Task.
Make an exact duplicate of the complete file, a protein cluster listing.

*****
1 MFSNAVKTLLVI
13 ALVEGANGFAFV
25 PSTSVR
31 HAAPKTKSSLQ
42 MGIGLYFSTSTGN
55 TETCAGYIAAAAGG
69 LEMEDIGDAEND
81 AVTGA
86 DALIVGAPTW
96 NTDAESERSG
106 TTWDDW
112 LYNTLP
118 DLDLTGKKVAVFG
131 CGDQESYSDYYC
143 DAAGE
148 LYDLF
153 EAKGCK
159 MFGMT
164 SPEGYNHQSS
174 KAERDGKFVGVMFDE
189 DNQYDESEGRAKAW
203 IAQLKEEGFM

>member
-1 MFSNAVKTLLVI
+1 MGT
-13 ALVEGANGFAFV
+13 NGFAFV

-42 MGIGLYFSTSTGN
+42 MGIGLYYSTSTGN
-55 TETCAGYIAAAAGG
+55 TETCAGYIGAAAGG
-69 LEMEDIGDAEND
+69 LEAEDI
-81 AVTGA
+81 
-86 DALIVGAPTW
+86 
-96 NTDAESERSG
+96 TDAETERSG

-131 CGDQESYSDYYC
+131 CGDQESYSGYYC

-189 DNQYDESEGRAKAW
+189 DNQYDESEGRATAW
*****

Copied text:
1 MFSNAVKTLLVI
13 ALVEGANGFAFV
25 PSTSVR
31 HAAPKTKSSLQ
42 MGIGLYFSTSTGN
55 TETCAGYIAAAAGG
69 LEMEDIGDAEND
81 AVTGA
86 DALIVGAPTW
96 NTDAESERSG
106 TTWDDW
112 LYNTLP
118 DLDLTGKKVAVFG
131 CGDQESYSDYYC
143 DAAGE
148 LYDLF
153 EAKGCK
159 MFGMT
164 SPEGYNHQSS
174 KAERDGKFVGVMFDE
189 DNQYDESEGRAKAW
203 IAQLKEEGFM

>member
-1 MFSNAVKTLLVI
+1 MGT
-13 ALVEGANGFAFV
+13 NGFAFV

-42 MGIGLYFSTSTGN
+42 MGIGLYYSTSTGN
-55 TETCAGYIAAAAGG
+55 TETCAGYIGAAAGG
-69 LEMEDIGDAEND
+69 LEAEDI
-81 AVTGA
+81 
-86 DALIVGAPTW
+86 
-96 NTDAESERSG
+96 TDAETERSG

-131 CGDQESYSDYYC
+131 CGDQESYSGYYC

-189 DNQYDESEGRAKAW
+189 DNQYDESEGRATAW